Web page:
Nos. 7 and 9 East Washington bt.
WZXZSBORO, S. C.
Offices same as occupied by the late Col
James H Rion.
J, E. McDonald, C. A. Douglas
Solicitor Sixth Circuit
.Mcdonald & douglass,
ATTORNEYS AND COUNSELLORS AT LAW
Nos. 3 and 4 Law Range,
WINNSBORO, S. C.
Practices in all .the State and United
w. Lt. jncajujnajlaj,]
attorney and.counsellor at law,
No. 5 Law Range,
winksbobo, s. c.
jas. glenn mccants.
No. 1 LAW RANGE,
winxsboeo, s. c.
ei?"practices in the state and united
E. B. Ragsdale. G. W. Ragsdale
RAGSDALE & RAGSDALE, ATTORNEYS
AND COUNSELLORS AT LAW,
No. 2 Law Range,
WINNSBORO, S. C.
OSMUND W. BUCHANAN,
No. 7 Law Range,
WINNSBORO, S. C.
Practices in all United States and State
Courts. Special attention to corporation
and insurance law.
JUST RECEIVED :
Chnrber's 34 and 41 Coffees.
Choice Green Coffees,
j'nll Cream Cheese.
Raisins for table use.
Citron and Currants.
Mince Meat- and Cranberries,
tomatoes, and Okra and Tomatoes.
Canned Corn, Peas and Beans.
Succotash and Grated Pineapple.
Irish Potatoes, Hard-Head Cabbage. '
yhich will be* sold a" coster cash
S. S. WOLFE'S.
timr plow !
WILLBO THE WOE! flUHY.$5 PLOW
XX BRIGHT ENGINE OIL,
50 cents per gallon.
90 cents per gallon. Cheaper and
1 n . il
Deuer man tauow.
HEATING STOVES! IN GBEAT
A lot of fancy Baskets at cost to
close out Tinware, Wood ware, Hubs,
Spokes and Rims.
* w .r>mnnvn?i _
MINCE MEATfNGER pRESERVES_
NUTS OLF ALL KIND.
FLAVORING FOR SAUSAGE.
CHOW CHOW AND
COFFEES?JAVA AND RIO.
NEW ORLEANS MOLASSES.
J. F. McJIASTER & CO.
5ECEIYED AND TO KECEIYE
Several Choice Selections of
:all and examine them before
they are picked
w. ?. aikei.
- - v . \
Owing to the unusual stringency for 1
people generally have practiced econ
in all branches of trade. The genera
has felt the pressure with the rest. C<
we feel gratified that our business ha
our expectations. Now that the times
the reaction has come, and know that
PEOPLE WIIXHAYE NP
In anticipation of this we have filled
usual. We expected to sell these gc
assuredly doing it
AT O UR L OV
Now we want to give a timely sugges
thoroughly acquainted with our way <
give our undivided attention to our
from beginning has been Small Profi;
fail to try our house.
DRY GOODS AN]
In Dress Goods and Dress Trimi
bought heavily and did well with the
to do more this fall in that liue. Cod
to clear them out. Handkerchiefs, a b
we have ever handled. Hosiery, a w
prices we leave to the decision of
Goods, Damask, Napkins, Doylies, Ti
ings, Bleaching at bottom figures, Ca
White Flanels, Calico, Gingham, etc.
.O-t /C\ M K-M MM
Do you know that there is as much
there is in pie-crusts. You go to a
cents for a poor dinner, while at anot
good one. As a rule you say in the
the best, because it was better quali
with shoes; you can't make good sho<
Haven't you often been tempted to
that looked as well as higher price go
want to put your money where it will
our advice and buy nothing but relis
such as found at the Corner Store, ai
will thank us for the suggestion. T
trading with us, we have nothing tc
them in our store every time they wi
Kespectfully * .
T "i r nr\ tts a mt")
J. M, i5?L/A? 1
" FOR Si
Clothing in suits, Extra Pants, Coats and
Youths* Suits and Ovei coats, Children's Suit
and Children's sizes?large lot. In Hats we h
order. Shirts for Men and Boys. Wc still
I kI' Tftl* 11'^ t- .r.-? ~w^-.. foui
and sizes. Cravats direct from MauulScTun
styles. Gloves. Call and see our immense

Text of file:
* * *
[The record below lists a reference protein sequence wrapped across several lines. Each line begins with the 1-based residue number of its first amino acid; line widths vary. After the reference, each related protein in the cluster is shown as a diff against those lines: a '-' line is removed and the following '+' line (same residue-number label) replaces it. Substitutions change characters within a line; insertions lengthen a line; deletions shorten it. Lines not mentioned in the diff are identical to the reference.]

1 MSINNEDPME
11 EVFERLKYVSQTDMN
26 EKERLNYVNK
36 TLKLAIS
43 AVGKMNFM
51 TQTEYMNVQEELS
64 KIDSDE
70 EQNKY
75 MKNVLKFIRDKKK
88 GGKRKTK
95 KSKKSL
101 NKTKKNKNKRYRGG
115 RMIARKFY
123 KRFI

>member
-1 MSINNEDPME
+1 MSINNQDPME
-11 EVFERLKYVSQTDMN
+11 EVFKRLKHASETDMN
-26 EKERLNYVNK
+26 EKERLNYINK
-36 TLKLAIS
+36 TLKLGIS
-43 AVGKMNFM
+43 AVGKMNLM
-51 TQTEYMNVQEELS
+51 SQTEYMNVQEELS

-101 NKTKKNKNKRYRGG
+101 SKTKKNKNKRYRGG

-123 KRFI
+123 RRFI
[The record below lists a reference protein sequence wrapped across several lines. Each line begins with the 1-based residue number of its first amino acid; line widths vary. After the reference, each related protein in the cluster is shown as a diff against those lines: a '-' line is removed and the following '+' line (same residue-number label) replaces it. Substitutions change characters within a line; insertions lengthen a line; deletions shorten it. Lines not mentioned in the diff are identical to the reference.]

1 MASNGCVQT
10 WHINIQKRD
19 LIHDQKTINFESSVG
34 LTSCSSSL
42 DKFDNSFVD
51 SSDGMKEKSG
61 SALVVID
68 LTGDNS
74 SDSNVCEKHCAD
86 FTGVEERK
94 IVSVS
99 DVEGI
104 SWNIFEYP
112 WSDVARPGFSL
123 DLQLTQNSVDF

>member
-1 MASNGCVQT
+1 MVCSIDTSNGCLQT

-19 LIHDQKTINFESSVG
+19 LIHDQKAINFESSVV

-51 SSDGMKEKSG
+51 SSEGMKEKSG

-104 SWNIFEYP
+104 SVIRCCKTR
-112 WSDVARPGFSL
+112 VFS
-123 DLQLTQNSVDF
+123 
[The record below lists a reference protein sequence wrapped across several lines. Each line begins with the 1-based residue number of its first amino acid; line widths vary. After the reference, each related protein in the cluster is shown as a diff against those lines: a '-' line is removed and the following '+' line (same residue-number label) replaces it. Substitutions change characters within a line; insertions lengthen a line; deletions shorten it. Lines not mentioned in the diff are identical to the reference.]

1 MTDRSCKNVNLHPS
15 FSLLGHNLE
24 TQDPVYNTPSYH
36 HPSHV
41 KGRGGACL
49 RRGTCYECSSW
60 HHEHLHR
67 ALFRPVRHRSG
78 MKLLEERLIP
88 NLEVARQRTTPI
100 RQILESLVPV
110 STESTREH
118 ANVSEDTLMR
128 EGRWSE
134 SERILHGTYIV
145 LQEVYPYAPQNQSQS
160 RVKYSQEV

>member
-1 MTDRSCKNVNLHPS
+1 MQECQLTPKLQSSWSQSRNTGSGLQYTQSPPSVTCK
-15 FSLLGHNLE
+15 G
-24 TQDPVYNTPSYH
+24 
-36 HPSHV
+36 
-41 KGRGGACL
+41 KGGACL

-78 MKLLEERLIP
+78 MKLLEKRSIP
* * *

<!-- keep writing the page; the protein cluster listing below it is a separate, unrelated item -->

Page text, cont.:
Suspenders, Hosiery and Uudervrear.
Dry ' Goods jDs
Full Stock of Domestic'Goods. "We agree t
prices. Another lot of those Heavy Cotton F1
two. Flannels, Blankets, Ginghams, Prints
Towels, Towelling, Cassimeres, Jeans.
Notions, 'Uade-.wear, Corsets, Bustles, Collai
Cashmere SLacls^jSress Goods, Trimmings,
are proud of our suc^s in this department, ai
that we are constantly >*ceiving new gooods in
cheapest lot of Ladies' Ch^enngs we have ever
"We are paying close attention to Shoe3, and
glance at this department. All goods guaranty
DBUG AND BOOK 1)F
- We have moved this department in the store
Flenniken, and the stock will be found full i
Oils, Window Glass, Wrapping Paper, Paper
We can show a complete stock in all lines, a;
ing you through when you call on us
\Y"e have two Ladies to assist us in our Ladi
will always be warm and comfortable.
JUST EE CI
wnrPE HTf FAin
W XXX X Ju mIumiU Xtf j
A FULL LINE OF SADDLE
BREECH AND MUZZLE-LOAI
CAEL AND SEE THEM.
ULYSSE Gr. I
& J = ; ?
;he last few seasons, the
oniy in their purchases .
1 merchandise business
>nsidering the situation,
s held its own beyond
s are better, we feel that
!W FALL GOODS.
our shelves fuller than
>ods of course, and are
ition to all who are not
of doib^ business. "We
work, and our motto
ts, Quick Sales. Don't
D NOTION S.
nings, last winter we
m_ This inflnenced us
ae and see. We intend
ig line, and the prettiest
ell selected lot, and the .
the purchaser. White
owels, Sheetings, Shirtriton
Flannels, Red and
mints (M /i w :
am li mi.
difference in shoes as
chcap hotel and pay 25
her you pay $1.()0 for a
end "the higher price is
ly and no shoddy. So
;s out of poor material.
invest in cheap shoes ,
ods? If, however, you
do the most good, take
tble, well m-de shoes,
ad o?jr word for it you
o those who have been
> say; we expect to see
!sh to buy. ^
Vests, Overcoats, Boys' and '
3, &c. Hats in Men's Boys<
ave just received our fourth
sell the celebrated PEARL
..J a better. Collars all styles
5FS",?spldiiUrd?assort. aacnt??' .
stock and examine ?qaality.
o protect our customers in
annels to arrive, in a day or
, Table Daraas>ks, Napkins,
? r ?
RTMENT. * ,
;s and Caffs, Handkerchiefs, . . ^
Ladies' Coverings, &c. We
id call attention to the fact v
it. "We have the nicest anc , *
sold. ' i
all we ask is that yon call and
:ed as represented or MONEY <
1PAETMENT. ' '
formerly occupied by D. Ritul
complete.' Also," Paints, '
Bags, &c., &c.
ad will take pleasure in showes'
Department, and the room "j
CITED I ' '
[ WAGONS. fl
;S, BRIDLES AND ^
?ING SHOT GUNS,